Announcing the 2023 Neilma Sidney Short Story Prize shortlist

Supported by the Malcolm Robertson Foundation and named after the late novelist and poet Neilma Gantner, the Overland Neilma Sidney Short Story Prize seeks moving, powerful and original short fiction of up to 3000 words themed loosely around the notion of ‘travel’. The competition is open to all writers living in Australia and elsewhere, and at any stage in their writing career. This year, first place receives $5000 and publication in Overland, while two runner-up stories will be awarded $750 each and published online, coinciding with the print edition.

Thank you to everyone who entered the prize. The quality of the work we received was very high. We’d also like to recognise the hard work of this year’s fantastic panel of judges: Patrick Lenton, Alice Bishop and Sara Saleh. They rose to the daunting task of reading, considering and narrowing over 500 entries down to a shortlist of eight outstanding pieces.

Congratulations to these eight writers who form the shortlist for the 2023 Neilma Sidney Short Story Prize:

Madeleine Rebbechi

‘A Map of Underneath’

A woman reflects on her unique relationship with the sea as her partner becomes increasingly drawn to a life on land.

Madeleine Rebbechi is a writer based in Naarm/Melbourne. She is the 2024 recipient of the ASA/Varuna Ray Koppe Fellowship for Young Writers and was most recently published in the Kill Your Darlings anthology New Australian Fiction 2023. She is currently completing a Master of Creative Writing, Publishing and Editing at the University of Melbourne.


Photo by Jacquie Manning

Sheila Ngọc Pham


A journey to Việt Nam to reckon with the consequences of war – and take tea with the enemy.

Sheila Ngọc Phạm is a writer, editor, producer and curator working across the arts, media and public health. She has been shortlisted for the Walkley-Pascall Prize for Arts Criticism and Woollahra Digital Literary Award. Sheila is currently developing her first mainstage play. 


Photo by Louise Coghill

Madison Godfrey


An experimental story in which girlhood’s yearning is the aerobic output of a bird.

Madison Godfrey is a writer, editor and educator. Their second poetry collection Dress Rehearsals (Allen & Unwin, 2023) has been described as “fiercely punk and undeniably powerful” by ArtsHub and “sensual and often funny” by The Guardian. Madison lives on Whadjuk Noongar land with a rescue cat named Sylvia. 


Annie Zhang

Who rattles the night?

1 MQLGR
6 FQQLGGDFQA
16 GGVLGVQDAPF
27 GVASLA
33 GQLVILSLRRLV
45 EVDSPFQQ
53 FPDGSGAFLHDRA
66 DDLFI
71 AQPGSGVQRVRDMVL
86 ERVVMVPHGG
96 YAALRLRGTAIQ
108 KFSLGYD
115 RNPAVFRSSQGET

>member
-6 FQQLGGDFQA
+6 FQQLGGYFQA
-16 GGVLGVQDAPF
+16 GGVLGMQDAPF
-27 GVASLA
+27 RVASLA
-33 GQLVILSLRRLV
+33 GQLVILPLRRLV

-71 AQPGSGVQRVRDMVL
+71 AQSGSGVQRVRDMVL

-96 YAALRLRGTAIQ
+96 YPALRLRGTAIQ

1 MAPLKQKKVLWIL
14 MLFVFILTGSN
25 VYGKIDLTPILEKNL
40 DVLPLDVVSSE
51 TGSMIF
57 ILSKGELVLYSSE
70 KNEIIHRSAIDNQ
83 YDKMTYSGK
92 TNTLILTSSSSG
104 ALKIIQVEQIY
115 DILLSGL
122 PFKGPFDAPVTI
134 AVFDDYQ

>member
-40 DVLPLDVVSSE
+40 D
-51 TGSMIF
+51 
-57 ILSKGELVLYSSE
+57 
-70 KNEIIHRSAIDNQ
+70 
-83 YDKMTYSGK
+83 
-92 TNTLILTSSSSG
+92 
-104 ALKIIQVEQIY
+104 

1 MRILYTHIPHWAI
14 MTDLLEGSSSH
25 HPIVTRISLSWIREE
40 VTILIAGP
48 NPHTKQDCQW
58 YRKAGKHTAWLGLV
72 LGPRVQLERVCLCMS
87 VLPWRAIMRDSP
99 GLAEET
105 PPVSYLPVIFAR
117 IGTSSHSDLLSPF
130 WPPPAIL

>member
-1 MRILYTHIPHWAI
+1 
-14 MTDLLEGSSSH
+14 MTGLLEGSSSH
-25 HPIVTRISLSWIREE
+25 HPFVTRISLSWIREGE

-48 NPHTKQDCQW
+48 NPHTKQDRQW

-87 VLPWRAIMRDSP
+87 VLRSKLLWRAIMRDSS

In their new home, a couple learns to live with ghosts.

Annie Zhang is a writer and editor living on unceded Wangal land. Her work has been published by IslandKill Your Darlings and The Big Issue, among others. She has been a WestWords Western Sydney Emerging Writer Fellow. Annie is interested in monsters, hauntings and surreal encounters.


Photo by Sam Cox

Gillian Hagenus

‘Ad Nauseam’

Muddy has been terrifying the artists working out of a former factory for years, when one day he is transported to a shopping centre and the demon finds himself unable to haunt it.

Gillian Hagenus is a writer, literary festival organiser, hotel receptionist and occasional pet-sitter working on Kaurna land in South Australia. She is the editor of Strangely Enough, an anthology of kooky tales published with the 2023 Australian Short Story Festival and her own short fiction has been published widely across Australian venues.


Bridget Webster


A chef takes a job at a remote wellness retreat in an ill-fated attempt to sober up.

Bridget Webster writes on unceded Wurundjeri Country. She was awarded an Emerging Poet prize and first publication by Liquid Amber Press in 2022, and in 2023 completed a Graduate Diploma in Creative Writing from the University of Melbourne. She writes across poetry, fiction, non-fiction, and for stage and screen.



James Fatchen

Grace Fatchen

‘Mandarin Skins’

‘Mandarin Skins’ is a sketch of solo travel and the South Australian desert – it brings together aspects of memory, anxiety, and the loneliness of indescribable beauty.      

Grace Fatchen is an emerging writer currently living and studying in Adelaide. Last year, her short story ‘Something Blue’ was shortlisted for the 2023 Tasmanian Writers Prize. Grace publishes her work online at and takes her inspiration for writing from the simplicity of her ordinary life.


Huette Hamersley


Uprooted, disoriented, a man stumbles through a dust storm.

Huette Hamersley lives on Gadigal country, Sydney. Her work focuses on decay and disconnection, and against the odds it’s sometimes funny. She writes plays and has won awards for her screenwriting and non-fiction essays. She has a BA in English and Philosophy from the University of Sydney.


Congratulations again to these exciting new writers. Final results will be announced at Overland soon!

The Neilma Sidney Short Story Prize is supported by the Malcolm Robertson Foundation

Editorial Team


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